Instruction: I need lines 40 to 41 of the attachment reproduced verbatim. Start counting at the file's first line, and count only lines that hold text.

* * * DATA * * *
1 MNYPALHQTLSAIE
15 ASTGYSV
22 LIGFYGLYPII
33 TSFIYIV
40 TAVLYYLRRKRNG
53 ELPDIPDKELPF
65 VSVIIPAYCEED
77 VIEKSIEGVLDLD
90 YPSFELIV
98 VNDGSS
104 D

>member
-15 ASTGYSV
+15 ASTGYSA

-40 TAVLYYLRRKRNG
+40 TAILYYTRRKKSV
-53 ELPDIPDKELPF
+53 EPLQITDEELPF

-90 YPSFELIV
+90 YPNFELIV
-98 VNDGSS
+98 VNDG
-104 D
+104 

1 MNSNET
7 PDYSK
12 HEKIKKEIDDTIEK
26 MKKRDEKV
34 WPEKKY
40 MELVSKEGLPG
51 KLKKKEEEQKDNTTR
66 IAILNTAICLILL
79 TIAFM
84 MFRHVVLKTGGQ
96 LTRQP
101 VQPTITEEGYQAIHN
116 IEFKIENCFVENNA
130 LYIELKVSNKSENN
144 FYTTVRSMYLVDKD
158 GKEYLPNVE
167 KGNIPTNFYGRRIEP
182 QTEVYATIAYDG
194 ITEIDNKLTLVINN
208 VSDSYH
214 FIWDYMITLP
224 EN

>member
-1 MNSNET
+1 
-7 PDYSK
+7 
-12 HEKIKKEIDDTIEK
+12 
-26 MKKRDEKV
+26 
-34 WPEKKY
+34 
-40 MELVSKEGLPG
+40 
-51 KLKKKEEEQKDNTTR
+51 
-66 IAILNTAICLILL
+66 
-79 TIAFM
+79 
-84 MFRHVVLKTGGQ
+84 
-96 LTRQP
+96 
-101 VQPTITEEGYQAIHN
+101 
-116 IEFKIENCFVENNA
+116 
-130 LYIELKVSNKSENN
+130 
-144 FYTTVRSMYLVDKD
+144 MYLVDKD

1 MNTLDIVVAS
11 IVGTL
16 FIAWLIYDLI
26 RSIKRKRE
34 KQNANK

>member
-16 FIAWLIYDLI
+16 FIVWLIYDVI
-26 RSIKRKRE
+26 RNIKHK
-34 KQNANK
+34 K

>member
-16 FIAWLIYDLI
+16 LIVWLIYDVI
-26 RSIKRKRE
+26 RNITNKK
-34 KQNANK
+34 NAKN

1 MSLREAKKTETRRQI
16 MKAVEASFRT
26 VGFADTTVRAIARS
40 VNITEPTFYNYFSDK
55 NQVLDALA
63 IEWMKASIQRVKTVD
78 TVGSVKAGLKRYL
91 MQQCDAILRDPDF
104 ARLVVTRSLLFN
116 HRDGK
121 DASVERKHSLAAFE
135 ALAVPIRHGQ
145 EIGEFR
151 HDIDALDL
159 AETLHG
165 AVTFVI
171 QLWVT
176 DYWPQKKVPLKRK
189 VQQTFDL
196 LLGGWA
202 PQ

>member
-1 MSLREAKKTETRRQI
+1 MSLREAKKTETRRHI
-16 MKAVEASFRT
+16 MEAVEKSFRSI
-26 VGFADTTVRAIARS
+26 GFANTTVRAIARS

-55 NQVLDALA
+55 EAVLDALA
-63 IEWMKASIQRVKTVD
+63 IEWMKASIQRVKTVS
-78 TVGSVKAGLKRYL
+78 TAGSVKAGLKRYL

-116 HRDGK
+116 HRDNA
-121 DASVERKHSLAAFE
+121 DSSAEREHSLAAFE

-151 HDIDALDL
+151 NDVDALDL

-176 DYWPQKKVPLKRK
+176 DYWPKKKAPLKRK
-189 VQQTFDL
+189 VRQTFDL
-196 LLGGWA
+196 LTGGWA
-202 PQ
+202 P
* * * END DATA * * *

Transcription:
158 GKEYLPNVE
167 KGNIPTNFYGRRIEP